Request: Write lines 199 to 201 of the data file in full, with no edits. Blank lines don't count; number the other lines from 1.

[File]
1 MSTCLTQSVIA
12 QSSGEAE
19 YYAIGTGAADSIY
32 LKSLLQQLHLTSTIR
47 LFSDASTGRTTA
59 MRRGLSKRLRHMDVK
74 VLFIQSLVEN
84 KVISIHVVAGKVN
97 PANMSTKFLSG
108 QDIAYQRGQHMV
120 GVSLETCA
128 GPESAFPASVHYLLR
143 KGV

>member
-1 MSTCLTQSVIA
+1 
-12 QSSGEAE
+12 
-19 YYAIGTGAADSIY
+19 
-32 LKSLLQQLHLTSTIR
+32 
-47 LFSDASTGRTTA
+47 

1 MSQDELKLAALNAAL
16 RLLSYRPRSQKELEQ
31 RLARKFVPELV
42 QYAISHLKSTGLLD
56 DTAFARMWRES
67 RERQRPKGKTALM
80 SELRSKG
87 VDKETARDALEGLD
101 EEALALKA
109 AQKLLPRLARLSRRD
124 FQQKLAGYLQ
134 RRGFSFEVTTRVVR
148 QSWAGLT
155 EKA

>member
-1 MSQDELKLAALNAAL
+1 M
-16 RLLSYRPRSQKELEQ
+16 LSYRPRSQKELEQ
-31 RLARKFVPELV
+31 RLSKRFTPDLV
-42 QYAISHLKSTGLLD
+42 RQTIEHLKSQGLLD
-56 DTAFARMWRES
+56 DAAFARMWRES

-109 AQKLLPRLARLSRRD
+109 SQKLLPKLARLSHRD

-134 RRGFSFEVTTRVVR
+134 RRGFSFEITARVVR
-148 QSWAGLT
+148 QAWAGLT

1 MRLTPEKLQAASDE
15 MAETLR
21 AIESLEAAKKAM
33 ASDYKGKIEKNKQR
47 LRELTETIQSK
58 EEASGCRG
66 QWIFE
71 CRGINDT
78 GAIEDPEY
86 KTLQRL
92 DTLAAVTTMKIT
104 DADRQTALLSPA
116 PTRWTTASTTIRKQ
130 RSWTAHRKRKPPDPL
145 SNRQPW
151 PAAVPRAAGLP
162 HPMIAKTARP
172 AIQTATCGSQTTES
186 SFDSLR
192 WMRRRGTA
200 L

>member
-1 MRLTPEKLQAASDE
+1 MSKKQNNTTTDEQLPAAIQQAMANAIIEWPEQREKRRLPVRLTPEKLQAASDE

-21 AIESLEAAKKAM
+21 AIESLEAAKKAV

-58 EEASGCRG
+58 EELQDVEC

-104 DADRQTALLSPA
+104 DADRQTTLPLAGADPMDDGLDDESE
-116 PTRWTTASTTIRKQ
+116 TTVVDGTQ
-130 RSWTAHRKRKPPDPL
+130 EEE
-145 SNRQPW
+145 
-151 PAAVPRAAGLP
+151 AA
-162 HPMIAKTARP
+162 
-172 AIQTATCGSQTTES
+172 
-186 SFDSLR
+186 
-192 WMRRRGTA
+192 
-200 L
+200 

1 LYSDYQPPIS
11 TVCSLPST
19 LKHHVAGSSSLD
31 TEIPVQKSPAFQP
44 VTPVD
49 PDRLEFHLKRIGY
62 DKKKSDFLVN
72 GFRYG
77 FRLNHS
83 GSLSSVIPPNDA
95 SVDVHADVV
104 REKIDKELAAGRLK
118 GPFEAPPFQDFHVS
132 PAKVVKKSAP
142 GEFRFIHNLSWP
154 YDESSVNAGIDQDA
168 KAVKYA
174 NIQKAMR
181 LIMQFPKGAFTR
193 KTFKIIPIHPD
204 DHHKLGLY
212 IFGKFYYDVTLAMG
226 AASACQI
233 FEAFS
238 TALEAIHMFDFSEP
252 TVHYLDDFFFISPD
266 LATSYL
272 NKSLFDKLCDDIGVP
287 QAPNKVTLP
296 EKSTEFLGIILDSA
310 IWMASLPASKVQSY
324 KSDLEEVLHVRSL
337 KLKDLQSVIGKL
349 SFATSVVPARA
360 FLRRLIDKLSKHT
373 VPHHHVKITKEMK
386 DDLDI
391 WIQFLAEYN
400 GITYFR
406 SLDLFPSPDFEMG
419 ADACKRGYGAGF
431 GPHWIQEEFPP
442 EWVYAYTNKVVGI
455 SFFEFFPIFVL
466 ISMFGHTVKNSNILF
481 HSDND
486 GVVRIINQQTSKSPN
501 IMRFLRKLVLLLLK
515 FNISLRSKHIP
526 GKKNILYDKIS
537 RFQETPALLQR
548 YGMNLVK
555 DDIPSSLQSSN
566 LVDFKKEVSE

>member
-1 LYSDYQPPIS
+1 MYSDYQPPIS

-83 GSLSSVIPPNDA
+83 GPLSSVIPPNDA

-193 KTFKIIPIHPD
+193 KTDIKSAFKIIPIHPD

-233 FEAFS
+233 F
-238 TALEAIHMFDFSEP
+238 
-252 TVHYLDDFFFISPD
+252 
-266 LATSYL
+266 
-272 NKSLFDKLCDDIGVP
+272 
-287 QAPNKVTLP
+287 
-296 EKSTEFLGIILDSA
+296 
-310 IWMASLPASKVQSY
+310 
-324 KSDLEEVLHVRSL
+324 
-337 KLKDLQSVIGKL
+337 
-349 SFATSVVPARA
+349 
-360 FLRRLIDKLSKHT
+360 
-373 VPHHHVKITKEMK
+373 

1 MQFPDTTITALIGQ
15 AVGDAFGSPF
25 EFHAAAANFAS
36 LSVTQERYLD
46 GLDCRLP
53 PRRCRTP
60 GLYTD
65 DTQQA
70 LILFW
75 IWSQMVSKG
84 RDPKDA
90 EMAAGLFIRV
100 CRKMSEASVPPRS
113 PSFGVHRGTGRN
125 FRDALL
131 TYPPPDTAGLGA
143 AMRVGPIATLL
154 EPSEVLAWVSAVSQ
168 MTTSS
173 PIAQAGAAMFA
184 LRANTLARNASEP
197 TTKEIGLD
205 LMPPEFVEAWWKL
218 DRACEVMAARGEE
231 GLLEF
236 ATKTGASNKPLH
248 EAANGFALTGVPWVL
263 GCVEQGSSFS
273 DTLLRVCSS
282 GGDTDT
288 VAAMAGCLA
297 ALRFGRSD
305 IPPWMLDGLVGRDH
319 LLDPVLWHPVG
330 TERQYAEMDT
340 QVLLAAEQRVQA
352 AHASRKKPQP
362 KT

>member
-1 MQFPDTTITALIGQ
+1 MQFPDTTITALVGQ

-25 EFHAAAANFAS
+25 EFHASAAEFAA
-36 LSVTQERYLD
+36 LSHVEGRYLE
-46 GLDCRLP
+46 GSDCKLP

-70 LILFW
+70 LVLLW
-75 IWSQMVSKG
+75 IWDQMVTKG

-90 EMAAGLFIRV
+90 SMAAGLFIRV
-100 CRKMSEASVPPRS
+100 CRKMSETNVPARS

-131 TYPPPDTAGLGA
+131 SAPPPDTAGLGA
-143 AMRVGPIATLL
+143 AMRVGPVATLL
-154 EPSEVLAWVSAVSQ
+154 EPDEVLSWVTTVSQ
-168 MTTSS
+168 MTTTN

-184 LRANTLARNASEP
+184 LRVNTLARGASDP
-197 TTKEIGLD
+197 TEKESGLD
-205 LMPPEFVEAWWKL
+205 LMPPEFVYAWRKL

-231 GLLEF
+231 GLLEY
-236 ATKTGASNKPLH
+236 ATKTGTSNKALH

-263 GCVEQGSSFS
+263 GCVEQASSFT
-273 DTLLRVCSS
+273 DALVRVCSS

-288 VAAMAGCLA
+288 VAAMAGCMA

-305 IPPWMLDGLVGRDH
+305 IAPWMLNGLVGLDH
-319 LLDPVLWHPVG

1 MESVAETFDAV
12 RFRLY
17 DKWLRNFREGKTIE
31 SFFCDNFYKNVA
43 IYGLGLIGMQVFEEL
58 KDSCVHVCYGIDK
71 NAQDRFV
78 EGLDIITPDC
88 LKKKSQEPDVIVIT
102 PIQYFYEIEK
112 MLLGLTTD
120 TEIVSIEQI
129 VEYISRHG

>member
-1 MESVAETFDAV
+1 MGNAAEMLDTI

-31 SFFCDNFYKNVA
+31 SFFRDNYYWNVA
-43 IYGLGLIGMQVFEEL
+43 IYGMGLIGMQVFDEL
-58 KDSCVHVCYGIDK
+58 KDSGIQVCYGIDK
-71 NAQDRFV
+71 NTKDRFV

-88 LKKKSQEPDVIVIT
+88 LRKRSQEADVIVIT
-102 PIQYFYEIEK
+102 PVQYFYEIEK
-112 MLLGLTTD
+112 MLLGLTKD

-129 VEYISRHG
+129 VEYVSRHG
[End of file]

70 LILFW
75 IWSQMVSKG
84 RDPKDA